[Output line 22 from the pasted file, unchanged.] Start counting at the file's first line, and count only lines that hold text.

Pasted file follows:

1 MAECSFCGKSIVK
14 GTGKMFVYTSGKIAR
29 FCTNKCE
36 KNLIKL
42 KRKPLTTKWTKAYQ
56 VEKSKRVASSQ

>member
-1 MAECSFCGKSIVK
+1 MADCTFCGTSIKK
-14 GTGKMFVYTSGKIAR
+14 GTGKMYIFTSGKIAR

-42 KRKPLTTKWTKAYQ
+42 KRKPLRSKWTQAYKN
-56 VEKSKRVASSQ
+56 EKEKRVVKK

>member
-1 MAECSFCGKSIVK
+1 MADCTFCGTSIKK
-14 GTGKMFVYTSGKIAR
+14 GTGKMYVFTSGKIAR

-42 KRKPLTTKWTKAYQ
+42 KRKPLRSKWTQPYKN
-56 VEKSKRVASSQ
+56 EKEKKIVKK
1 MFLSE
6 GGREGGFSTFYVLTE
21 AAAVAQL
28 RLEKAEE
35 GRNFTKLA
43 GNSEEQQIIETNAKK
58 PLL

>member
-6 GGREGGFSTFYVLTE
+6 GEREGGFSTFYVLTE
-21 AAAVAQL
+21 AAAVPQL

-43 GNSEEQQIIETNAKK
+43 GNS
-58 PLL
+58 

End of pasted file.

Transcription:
+42 KRKPLRSKWTQPYKN